by Alexey Kovyazin, last updated: November 30, 2015
PDF version of Firebird Hardware Guide: English, Russian
You can often see the following question in Firebird technical support groups: "What is the hardware of choice for the Firebird DBMS?". This topic remains permanently popular because hardware requirements differ by tasks and hardware itself changes with time.
We decided to write this guide in order to provide the necessary knowledge to anyone who wants to choose truly effective hardware for their Firebird database. To do it, you will have to learn some basic details on how Firebird, the operating system and, of course, hardware functions.
To find out what hardware will suit your Firebird database best, we have to understand how Firebird uses its components: CPU, RAM, HDD/SSD and how these components interact with the operating system (for instance, with the file cache).
First of all, we will look into the Firebird functional modules with the help of Figure 1:
Figure 1. Firebird modules
Firebird includes the following main functional modules:
1) Metadata objects: views, tables, indexes, triggers, stored procedures and other database objects. Metadata objects are located in the address space of the Firebird process (it can be fbserver, fb_inet_server or firebird.exe).
2) The cache of page buffers contains database pages read from the disk and is located in the address space of the server process. The mechanism of caching pages is rather complicated so we will only state that Firebird caches the most often used database pages.
3) Firebird sorts records in memory (in the address space of the server process) until the amount of the memory used for all simultaneous sorting operations reaches the limit set by the TempCacheLimit parameter (firebird.conf). Once this limit is exceeded, a temporary file (with the corresponding operating system flag) is created in the folder with temporary files and it is used for sorting. If there is free RAM in the system, the sorting file will be cached by the operating system and sorting will be carried out in memory.
4) Global Temporary Tables (GTTs) are created as temporary files in the operating system. If the operating system has free memory, operations with GTTs are performed in RAM.
Let us see how Firebird functional modules interact with hardware components during operations performed in the course of working with databases.
Once Firebird is started, the server process occupies the minimum amount of RAM (several megabytes) and does not perform any intensive operations with the CPU or RAM.
When a connection is established to the database, the server starts reading its metadata and create the corresponding objects in memory, which results in the process taking the more resources the more tables, indexes, triggers and other metadata is used. The memory usage increases, but the CPU is practically not used at this stage.
When the client starts executing SQL queries (including stored procedures), the server performs the corresponding operations using hardware. It is possible to single out the following basic operations involving interaction with hardware:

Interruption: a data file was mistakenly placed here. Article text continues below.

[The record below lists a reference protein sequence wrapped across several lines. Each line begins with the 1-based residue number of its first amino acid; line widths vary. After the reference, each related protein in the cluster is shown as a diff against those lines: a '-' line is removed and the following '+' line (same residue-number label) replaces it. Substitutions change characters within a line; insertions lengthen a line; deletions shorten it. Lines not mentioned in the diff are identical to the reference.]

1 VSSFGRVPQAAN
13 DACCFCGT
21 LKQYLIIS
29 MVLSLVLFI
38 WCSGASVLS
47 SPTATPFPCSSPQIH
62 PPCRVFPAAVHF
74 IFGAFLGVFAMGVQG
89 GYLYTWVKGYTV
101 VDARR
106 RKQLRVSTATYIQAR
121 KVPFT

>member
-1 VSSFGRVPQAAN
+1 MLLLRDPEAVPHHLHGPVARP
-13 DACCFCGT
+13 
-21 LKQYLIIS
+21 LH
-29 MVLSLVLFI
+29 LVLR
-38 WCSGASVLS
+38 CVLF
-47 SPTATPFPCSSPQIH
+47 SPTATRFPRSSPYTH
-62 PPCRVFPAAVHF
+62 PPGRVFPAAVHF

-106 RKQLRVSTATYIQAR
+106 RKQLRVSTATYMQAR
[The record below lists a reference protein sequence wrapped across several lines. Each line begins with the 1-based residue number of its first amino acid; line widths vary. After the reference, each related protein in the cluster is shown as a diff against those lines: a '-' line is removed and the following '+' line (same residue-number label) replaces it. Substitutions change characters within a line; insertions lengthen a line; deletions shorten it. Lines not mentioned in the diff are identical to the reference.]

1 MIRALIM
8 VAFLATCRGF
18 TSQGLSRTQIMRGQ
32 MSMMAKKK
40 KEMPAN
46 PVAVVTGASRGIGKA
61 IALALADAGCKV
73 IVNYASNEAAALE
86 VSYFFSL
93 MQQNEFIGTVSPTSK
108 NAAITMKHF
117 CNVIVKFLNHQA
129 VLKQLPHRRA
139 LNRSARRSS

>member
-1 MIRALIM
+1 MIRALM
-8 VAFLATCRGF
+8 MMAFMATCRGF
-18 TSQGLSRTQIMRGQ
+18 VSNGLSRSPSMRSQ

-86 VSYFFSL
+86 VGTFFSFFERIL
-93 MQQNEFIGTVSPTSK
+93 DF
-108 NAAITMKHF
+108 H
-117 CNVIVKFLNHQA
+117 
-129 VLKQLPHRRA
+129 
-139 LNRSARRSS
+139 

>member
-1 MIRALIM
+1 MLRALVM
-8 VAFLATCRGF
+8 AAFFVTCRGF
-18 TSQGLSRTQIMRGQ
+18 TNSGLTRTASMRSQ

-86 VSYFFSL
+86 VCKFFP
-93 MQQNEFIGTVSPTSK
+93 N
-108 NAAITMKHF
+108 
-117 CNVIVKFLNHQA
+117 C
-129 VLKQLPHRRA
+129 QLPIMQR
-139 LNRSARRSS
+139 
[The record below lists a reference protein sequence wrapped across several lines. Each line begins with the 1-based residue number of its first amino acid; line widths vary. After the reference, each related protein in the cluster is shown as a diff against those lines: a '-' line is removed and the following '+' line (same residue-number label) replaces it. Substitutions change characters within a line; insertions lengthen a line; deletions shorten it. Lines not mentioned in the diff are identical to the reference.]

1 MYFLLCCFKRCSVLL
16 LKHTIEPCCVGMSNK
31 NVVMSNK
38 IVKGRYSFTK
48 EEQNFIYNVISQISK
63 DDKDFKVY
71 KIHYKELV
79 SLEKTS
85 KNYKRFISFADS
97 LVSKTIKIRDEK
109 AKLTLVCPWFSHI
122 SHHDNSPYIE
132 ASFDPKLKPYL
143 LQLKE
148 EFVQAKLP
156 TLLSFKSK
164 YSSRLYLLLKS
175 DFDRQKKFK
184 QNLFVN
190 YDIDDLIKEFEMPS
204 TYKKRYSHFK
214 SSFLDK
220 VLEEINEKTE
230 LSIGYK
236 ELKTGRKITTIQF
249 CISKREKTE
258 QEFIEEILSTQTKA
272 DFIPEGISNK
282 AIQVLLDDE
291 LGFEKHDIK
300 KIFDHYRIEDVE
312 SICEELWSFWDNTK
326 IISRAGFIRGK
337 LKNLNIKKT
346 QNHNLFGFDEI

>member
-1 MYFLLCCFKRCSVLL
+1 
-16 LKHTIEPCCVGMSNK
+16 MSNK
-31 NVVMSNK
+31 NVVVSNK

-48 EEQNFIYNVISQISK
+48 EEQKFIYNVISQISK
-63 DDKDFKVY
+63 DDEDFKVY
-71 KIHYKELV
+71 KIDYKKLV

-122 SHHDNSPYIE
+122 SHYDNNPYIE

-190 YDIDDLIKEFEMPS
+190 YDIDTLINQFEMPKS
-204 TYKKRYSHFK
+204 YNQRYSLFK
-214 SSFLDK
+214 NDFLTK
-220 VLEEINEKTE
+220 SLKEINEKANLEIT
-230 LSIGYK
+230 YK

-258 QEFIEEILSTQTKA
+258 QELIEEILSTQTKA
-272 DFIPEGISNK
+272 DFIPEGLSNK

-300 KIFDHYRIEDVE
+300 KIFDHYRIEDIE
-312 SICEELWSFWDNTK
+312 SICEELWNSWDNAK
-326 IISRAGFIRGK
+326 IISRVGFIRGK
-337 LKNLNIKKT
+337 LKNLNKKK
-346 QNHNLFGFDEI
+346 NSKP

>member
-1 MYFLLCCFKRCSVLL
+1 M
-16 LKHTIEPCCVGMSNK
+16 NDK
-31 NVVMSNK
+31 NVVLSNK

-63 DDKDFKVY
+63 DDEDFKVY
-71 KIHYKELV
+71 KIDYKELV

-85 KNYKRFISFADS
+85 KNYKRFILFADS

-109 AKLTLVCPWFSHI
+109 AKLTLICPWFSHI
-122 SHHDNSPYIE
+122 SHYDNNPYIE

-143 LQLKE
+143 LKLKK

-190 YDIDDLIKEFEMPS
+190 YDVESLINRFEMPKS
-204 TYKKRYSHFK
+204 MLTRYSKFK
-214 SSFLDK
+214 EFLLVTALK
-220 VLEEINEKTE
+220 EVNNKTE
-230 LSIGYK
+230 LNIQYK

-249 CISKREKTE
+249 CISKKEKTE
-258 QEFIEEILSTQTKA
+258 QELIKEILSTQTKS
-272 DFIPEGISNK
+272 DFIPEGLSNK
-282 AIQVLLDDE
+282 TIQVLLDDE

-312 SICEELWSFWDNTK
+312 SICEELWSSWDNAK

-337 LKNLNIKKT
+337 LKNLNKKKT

Each of these operations requires a certain amount of system resources. The table below shows the resource consumption in intense units (1 means least intense, 10 means most intense):
|Reading a page from the disk||Writing a page to the disk||Reading a page from the page buffers cache||Writing a page to the page buffers cache||Reading from a GTT||Writing to a GTT||Sorting records||Processing SQL queries|
As you can see, the most resource-consuming operations are those that involve access to the disk because disks remain the slowest hardware component despite the progress during the recent years related to SSDs.
This leads to one of the ways to optimize the performance that is totally hardware-related – take all read-write operations to RAM. But note that the increase-the-page-cache approach does not work. We will deal with this issue in detail in the RAM section.
Usually, it is necessary to choose hardware for a server that will serve a lot of clients so it is really important to understand how the parallelism of operations is implemented.
From the point of view of hardware components, we can talk about the parallel use of the CPU, the disk and RAM. Modern CPUs have several cores that can execute sets of instructions in parallel so the DBMS server distributes operations between cores, which means the conclusion that the more cores the CPU has, the more clients will be able to work on this server.
It not that simple from the point of view of disks. When traditional hard disk drives (HDDs) read information, they physically move the head over the magnetic material at some finite velocity. A database may be quite large, i.e. 3 terabytes in size, and if SQL queries from clients access its data located in different areas of the disk in parallel, the head of the disk will jump between different areas on the disk thus seriously slowing down the read and write operations. It will considerably increase the disk queue while the rest of the resources (CPU, RAM) are idle. Of course, the disk cache (the cache of the HDD or of the RAID controller) makes up for this slowdown to some extent, but it is not enough.